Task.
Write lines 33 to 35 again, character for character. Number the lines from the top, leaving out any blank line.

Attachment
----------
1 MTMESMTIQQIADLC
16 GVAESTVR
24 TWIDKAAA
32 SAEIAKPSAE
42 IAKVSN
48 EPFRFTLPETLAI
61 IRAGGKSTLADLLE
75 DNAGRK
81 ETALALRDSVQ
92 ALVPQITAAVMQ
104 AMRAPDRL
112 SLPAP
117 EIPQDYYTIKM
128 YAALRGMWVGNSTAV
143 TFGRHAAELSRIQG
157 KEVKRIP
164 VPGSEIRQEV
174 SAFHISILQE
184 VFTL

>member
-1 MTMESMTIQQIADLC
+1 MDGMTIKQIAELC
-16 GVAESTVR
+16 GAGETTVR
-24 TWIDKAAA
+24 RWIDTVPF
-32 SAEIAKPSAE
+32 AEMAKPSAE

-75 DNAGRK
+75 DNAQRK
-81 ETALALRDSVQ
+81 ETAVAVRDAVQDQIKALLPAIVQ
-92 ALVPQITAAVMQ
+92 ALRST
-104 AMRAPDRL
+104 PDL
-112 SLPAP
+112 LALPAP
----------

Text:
-92 ALVPQITAAVMQ
+92 ALRST
-104 AMRAPDRL